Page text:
Sophomore center Chris Jasperse has added mentor to his list of responsibilities.
HUNTINGTON - In his third year in the Marshall football program, Chris Jasperse is increasingly successful at juggling all the tasks of the center position.This fall, he has added one more challenge: Mentoring a rookie right out of high school.Jasperse, a 6-foot-4, 283-pound sophomore, isn't that far from being a protégé himself. In August 2010, he was a walk-on just out of Page High School in Greensboro, N.C., and had much to learn.He has picked up a scholarship and a lot else along the way, as have the rest of his line mates. As the Thundering Herd's preseason camp hit the midway point Wednesday, coaches continued to rave about how far the offensive line has come.
"I keep bringing that up, but I see out there guys who are well coached, who are going extremely hard," said Thundering Herd coach Doc Holliday. "And there are reasons the running backs are running the way they are: It's because of those guys up front."That line is still young. Jasperse and junior right tackle Garrett Scott started 13 games apiece last year, enough to lead the unit in career starts. Even John Bruhin, the sixth-year man at right guard, has only 12 career starts - all last year, as well.Offensive coordinator Bill Legg says Jasperse is playing the role of veteran quite nicely."Chris is a very, very smart player," Legg said. "He's a guy, in all honesty, probably by the middle of his true freshman year, we could have played him if we had to. But we didn't have to, so we held him and gave him an opportunity to win the starting job in the spring, and he did, and he played well last year."And Jasperse played through no small amount of pain. Perpetually leaning over to snap a football puts an uncommon stress on one's back, and he was feeling it by the bowl game. He played through it and considered surgery.That's when Jasperse consulted his mentor, former center Bruhin. From the adjacent right guard spot, Bruhin served as Jasperse's on-field guide through the 2011 season, helping sort out all those calls a center must master.But this time, Bruhin shared his considerable experience with back pain. After all, the native of Powell, Tenn., is playing his sixth year because of season-ending back surgeries.Jasperse underwent surgery himself on Jan. 25."When I had the decision to make, back surgery or not, I saw [Bruhin], that he could come back, he could play through it, and I was like, 'If he did it, I can do it,' " Jasperse said. "And he's in there every day, and he's more beat up than any guy we've got on the whole team - he's got arms, legs, backs [hurting], everything, but comes in there and still plays every play."Jasperse recovered quickly, played a full spring and has taken all first-team snaps this month. He's also taken on the tutelage of freshman Cameron Dees, the 6-2, 280-pound native of Seffner, Fla.Dees said he was one of 11 major-college signees out of Armwood High, the Florida Class 6A champion last season. Herd coaches hold that program in high regard, saying Dees was well prepared for the next step.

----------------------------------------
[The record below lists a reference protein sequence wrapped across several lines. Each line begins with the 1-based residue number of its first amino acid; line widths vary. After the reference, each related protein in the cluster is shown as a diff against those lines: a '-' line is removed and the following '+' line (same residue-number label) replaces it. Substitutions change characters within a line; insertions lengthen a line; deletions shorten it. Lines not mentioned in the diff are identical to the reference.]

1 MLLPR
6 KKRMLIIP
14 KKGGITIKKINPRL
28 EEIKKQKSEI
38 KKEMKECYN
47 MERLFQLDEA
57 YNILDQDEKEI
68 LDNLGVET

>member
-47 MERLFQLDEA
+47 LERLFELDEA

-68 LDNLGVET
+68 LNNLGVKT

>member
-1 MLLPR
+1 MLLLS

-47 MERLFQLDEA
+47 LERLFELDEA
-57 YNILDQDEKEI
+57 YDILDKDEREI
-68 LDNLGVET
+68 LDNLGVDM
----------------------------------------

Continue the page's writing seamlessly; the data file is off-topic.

Still, Dees said he wasn't quite ready for what faced him this month."No matter how sophisticated your offense is in high school, there's still a huge learning curve when you get to I-A ball," he said. "The calls, checks and IDs here are way harder than any other high school offense that I've ever seen. So it's a big adjustment."Jasperse can relate."You know, it's mind-boggling," he said. "You're up there and you've got to make calls, and then the whole defense walks up. You're like, 'Uh, what do I call? Umm ...' And you really don't know what to do, and you've got people yelling and you're trying to snap the ball. You've really got to lock in and pay attention."Jasperse hosted Dees during his official visit last year, the weekend of the Herd's 26-20 win over eventual Conference USA champion Southern Mississippi. Dees was so impressed, he committed that night at dinner. In the Herd's "big brother" program, Jasperse is guiding Dees through his first days in college football, on and off the field.On the field, Dees is still learning to direct blocking for the Herd's up-tempo offense, against an ever-diversifying defense. He has run with the second unit all camp, and coaches want him to prove he belongs there.
"We've got four guys, but the guy who has the best chance of being the backup is the young guy," Legg said. "So we're pushing him this week to find out, 'Are we right or are we wrong?' I don't know. We'll see."He's a smart kid, a tough kid. He comes from a good high school program with a very good high school coach. There's a lot of similarities in the things they did in their offense that we do in our offense. The language is different. The tempo is different. The guys they're facing on defense are different."But he's got a lot of ability. Can he put all the stuff he knows when he's sitting at a meeting room, and all the stuff he can do fundamentally do in individual drills, put it all together when the bullets are flying? That's what we need to find out."He's doing better than expected, but at the same time he's not where we need him to be, if he's going to be that guy."Reach Doug Smock at 304-348-5130, firstname.lastname@example.org
or follow him at twitter.com/dougsmock.